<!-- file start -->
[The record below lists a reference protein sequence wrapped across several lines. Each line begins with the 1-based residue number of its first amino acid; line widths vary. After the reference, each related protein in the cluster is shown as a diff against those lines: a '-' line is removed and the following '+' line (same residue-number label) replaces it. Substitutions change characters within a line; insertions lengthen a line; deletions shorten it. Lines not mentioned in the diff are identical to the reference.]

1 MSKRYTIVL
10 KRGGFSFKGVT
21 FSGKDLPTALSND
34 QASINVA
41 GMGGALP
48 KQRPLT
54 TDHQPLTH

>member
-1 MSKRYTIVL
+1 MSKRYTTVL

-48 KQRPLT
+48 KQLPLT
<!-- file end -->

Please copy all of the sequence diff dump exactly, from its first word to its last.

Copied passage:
[The record below lists a reference protein sequence wrapped across several lines. Each line begins with the 1-based residue number of its first amino acid; line widths vary. After the reference, each related protein in the cluster is shown as a diff against those lines: a '-' line is removed and the following '+' line (same residue-number label) replaces it. Substitutions change characters within a line; insertions lengthen a line; deletions shorten it. Lines not mentioned in the diff are identical to the reference.]

1 MSKRYTIVL
10 KRGGFSFKGVT
21 FSGKDLPTALSND
34 QASINVA
41 GMGGALP
48 KQRPLT
54 TDHQPLTH

>member
-1 MSKRYTIVL
+1 MSKRYTTVL

-48 KQRPLT
+48 KQLPLT